Baltimore, Nov. 9, 2007 (CWNews.com) - Baltimore's Archbishop Edwin O'Brien has removed a pastor who invited a female Episcopalian priest to join him in celebrating a funeral Mass, the Baltimore Sun reports.
Father Martin was removed from his parish assignment at a meeting with archdiocesan officials on November 8. The priest, whose unorthodox liturgical practices had prompted several prior complaints, said that the Episcopalian priest had not participated in the Consecration during the October funeral liturgy, although he had invited her to read the Gospel. There were conflicting reports on whether or not the Episcopalian cleric had received Communion; Father Martin said that he could not recall administering the Eucharist to her.
On the orders of the archbishop, Father Martin resigned his parish assignment and issued an apology for "bringing scandal to the Church," the Sun reports. A spokesman for the Baltimore archdiocese explained that the pastor's removal was called for because "he has repeatedly violated Church teaching."
Father Martin was serving as pastor of three different parishes in south Baltimore, where he had worked for 5 years. His removal comes just 6 weeks after Archbishop O'Brien was installed as head of the Baltimore archdiocese.
There was a time—fairly recently, in fact—in which Fr Martin would have been allowed to continue his antics unmolested, and in which the wrath of the bishop would have been directed not against the scandalous priest, but against any of the lay faithful who dared complain about such cavalier abuse of the liturgy.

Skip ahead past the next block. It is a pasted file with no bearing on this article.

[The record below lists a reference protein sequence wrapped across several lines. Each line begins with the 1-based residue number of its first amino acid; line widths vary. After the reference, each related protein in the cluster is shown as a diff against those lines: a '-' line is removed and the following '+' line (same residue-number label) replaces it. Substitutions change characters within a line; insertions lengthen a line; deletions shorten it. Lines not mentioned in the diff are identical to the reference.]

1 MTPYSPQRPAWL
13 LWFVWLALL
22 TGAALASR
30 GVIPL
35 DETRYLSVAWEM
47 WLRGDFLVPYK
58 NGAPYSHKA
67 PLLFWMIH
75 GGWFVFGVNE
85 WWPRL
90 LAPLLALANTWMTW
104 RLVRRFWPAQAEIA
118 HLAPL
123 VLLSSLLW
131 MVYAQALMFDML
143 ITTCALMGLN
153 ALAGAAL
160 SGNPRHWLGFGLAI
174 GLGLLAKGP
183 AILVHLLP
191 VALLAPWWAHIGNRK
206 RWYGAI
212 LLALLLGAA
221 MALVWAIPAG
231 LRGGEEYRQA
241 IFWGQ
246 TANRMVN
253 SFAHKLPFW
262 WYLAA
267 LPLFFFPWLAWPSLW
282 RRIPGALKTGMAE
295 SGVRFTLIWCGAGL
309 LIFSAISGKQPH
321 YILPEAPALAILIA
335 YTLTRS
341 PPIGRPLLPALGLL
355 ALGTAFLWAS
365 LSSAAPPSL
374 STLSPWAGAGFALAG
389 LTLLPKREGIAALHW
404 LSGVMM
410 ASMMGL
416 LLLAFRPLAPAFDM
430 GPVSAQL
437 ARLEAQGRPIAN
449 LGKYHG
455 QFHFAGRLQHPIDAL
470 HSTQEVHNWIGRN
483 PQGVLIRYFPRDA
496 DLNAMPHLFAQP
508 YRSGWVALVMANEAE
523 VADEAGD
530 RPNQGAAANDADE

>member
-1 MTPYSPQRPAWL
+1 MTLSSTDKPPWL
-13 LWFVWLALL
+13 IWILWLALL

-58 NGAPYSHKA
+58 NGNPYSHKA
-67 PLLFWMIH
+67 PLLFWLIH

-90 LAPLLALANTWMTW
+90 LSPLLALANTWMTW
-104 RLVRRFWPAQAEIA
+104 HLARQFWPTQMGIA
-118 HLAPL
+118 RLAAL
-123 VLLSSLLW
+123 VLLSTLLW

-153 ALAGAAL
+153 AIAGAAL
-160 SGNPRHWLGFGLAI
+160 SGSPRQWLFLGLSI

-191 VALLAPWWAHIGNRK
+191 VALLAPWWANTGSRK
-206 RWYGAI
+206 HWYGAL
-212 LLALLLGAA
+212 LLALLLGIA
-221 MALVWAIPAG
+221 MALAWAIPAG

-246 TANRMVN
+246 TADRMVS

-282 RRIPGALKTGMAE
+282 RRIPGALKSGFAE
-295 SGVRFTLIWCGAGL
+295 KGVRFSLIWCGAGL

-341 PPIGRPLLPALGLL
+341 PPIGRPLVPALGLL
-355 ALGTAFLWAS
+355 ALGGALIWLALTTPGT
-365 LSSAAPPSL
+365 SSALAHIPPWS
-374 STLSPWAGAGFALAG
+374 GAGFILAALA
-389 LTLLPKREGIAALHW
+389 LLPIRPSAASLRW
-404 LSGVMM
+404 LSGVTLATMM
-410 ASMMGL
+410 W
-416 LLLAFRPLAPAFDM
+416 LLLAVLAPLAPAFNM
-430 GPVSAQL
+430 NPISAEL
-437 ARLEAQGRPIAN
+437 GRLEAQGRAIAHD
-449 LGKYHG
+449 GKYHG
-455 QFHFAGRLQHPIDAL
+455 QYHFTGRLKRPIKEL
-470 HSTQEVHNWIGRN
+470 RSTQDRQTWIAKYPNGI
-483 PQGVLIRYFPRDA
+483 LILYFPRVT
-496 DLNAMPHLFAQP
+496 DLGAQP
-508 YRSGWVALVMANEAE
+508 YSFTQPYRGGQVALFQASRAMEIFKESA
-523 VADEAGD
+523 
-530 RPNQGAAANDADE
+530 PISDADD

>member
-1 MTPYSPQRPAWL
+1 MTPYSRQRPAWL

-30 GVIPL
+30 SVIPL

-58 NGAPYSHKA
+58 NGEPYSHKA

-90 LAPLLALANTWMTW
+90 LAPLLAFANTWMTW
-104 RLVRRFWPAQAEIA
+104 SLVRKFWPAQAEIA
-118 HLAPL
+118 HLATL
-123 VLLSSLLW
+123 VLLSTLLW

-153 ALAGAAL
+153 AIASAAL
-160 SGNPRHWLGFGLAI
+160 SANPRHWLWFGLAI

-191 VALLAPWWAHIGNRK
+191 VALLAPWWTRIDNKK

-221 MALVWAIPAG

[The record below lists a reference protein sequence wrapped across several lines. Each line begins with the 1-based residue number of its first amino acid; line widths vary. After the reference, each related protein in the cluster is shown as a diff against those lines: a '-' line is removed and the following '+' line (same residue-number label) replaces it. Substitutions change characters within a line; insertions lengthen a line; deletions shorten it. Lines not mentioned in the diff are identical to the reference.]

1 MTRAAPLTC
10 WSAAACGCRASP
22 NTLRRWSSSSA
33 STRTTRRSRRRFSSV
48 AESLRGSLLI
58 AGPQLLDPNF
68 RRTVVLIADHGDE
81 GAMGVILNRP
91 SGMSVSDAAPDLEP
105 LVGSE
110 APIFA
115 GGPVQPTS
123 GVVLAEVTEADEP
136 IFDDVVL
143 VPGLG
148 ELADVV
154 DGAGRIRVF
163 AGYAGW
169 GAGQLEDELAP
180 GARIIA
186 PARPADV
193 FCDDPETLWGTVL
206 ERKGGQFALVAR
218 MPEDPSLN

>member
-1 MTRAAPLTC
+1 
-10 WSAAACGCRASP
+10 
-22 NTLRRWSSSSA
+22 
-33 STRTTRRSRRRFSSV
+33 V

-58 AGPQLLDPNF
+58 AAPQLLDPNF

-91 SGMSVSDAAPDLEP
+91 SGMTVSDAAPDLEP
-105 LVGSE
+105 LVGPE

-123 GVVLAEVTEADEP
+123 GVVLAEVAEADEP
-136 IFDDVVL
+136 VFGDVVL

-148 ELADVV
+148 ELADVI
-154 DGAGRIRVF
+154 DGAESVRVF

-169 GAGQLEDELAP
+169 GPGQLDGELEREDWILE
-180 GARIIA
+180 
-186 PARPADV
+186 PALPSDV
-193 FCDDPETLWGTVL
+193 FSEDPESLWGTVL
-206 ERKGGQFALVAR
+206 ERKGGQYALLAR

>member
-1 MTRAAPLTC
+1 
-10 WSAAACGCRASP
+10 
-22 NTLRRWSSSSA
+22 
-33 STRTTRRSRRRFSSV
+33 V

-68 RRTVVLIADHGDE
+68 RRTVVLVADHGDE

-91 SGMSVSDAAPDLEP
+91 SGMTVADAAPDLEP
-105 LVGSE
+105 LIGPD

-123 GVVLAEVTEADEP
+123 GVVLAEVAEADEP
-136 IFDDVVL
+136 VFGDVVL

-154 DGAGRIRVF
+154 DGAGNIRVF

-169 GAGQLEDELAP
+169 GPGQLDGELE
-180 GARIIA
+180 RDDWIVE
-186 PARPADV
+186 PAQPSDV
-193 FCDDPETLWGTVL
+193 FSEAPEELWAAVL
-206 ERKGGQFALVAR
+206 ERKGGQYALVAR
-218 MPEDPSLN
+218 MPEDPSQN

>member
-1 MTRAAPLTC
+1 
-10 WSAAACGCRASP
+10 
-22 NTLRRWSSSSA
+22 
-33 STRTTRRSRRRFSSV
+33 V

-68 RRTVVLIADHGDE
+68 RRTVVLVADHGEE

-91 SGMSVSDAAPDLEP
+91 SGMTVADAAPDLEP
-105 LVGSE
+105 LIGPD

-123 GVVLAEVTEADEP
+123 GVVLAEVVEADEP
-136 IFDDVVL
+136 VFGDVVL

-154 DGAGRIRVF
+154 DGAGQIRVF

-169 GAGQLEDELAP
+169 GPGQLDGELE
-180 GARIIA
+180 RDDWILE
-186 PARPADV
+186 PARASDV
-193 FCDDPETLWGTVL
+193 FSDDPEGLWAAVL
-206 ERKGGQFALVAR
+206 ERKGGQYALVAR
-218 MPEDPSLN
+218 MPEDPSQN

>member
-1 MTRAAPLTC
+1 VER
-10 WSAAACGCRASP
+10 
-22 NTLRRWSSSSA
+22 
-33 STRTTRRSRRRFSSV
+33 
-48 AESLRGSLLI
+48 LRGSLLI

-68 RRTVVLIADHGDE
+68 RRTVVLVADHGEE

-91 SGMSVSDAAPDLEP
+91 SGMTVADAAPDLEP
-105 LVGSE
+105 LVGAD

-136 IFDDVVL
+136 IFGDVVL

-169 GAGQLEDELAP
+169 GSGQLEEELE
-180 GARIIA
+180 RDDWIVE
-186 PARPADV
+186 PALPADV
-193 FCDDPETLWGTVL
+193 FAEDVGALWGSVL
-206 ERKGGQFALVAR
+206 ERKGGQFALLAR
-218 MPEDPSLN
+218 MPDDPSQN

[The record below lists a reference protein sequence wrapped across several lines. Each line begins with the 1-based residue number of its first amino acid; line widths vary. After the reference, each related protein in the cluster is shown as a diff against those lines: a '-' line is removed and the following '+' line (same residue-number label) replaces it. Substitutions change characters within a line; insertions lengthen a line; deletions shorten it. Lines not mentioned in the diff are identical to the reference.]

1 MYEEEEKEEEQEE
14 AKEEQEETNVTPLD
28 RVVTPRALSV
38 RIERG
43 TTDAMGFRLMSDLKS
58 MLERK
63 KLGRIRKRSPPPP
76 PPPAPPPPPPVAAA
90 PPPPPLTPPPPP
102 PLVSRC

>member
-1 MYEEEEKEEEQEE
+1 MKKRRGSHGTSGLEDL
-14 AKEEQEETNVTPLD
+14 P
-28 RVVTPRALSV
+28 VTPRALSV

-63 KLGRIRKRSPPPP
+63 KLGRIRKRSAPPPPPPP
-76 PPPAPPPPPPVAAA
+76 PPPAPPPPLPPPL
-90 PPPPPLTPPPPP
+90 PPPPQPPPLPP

However, Melancholicus ventures to think that the wind is definitely shifting. During the pontificate of John Paul II, even the most heinous liturgical abuses often went unpunished. But now, perhaps sensing the change of priorities in Rome, and how seriously Pope Benedict XVI treats the proper celebration of the liturgical mysteries, the bishops are beginning, in their own small way, to clean house.
Melancholicus knows nothing about Archbishop O’Brien, but his grace is definitely to be lauded for taking swift action in this instance. Perhaps such will deter other middle-aged clerics, animated with zeal for the ‘spirit of Vatican II’, from concelebrating with protestant ministers, or otherwise hijacking the sacred liturgy for the sake of their own pet follies.
For the times they are a-changin’.